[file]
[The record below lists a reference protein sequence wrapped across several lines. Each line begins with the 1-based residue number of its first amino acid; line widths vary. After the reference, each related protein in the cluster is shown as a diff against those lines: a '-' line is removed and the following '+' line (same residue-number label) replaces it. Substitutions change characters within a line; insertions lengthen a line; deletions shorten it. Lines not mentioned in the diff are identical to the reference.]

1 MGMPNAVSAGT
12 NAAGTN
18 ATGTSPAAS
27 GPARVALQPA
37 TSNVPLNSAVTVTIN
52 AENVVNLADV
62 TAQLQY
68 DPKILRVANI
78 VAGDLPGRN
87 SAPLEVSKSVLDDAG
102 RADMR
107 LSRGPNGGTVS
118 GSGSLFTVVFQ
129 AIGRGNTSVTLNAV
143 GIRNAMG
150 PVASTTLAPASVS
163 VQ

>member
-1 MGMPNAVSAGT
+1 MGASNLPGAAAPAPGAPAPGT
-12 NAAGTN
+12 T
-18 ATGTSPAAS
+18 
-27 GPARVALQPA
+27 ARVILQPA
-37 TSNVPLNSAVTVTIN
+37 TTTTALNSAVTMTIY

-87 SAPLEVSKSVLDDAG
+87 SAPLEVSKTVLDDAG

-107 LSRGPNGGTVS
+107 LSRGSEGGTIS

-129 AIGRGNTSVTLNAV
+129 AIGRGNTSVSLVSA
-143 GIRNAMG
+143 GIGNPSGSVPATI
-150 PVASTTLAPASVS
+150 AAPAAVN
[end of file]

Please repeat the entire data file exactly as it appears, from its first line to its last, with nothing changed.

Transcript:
[The record below lists a reference protein sequence wrapped across several lines. Each line begins with the 1-based residue number of its first amino acid; line widths vary. After the reference, each related protein in the cluster is shown as a diff against those lines: a '-' line is removed and the following '+' line (same residue-number label) replaces it. Substitutions change characters within a line; insertions lengthen a line; deletions shorten it. Lines not mentioned in the diff are identical to the reference.]

1 MGMPNAVSAGT
12 NAAGTN
18 ATGTSPAAS
27 GPARVALQPA
37 TSNVPLNSAVTVTIN
52 AENVVNLADV
62 TAQLQY
68 DPKILRVANI
78 VAGDLPGRN
87 SAPLEVSKSVLDDAG
102 RADMR
107 LSRGPNGGTVS
118 GSGSLFTVVFQ
129 AIGRGNTSVTLNAV
143 GIRNAMG
150 PVASTTLAPASVS
163 VQ

>member
-1 MGMPNAVSAGT
+1 MGASNLPGAAAPAPGAPAPGT
-12 NAAGTN
+12 T
-18 ATGTSPAAS
+18 
-27 GPARVALQPA
+27 ARVILQPA
-37 TSNVPLNSAVTVTIN
+37 TTTTALNSAVTMTIY

-87 SAPLEVSKSVLDDAG
+87 SAPLEVSKTVLDDAG

-107 LSRGPNGGTVS
+107 LSRGSEGGTIS

-129 AIGRGNTSVTLNAV
+129 AIGRGNTSVSLVSA
-143 GIRNAMG
+143 GIGNPSGSVPATI
-150 PVASTTLAPASVS
+150 AAPAAVN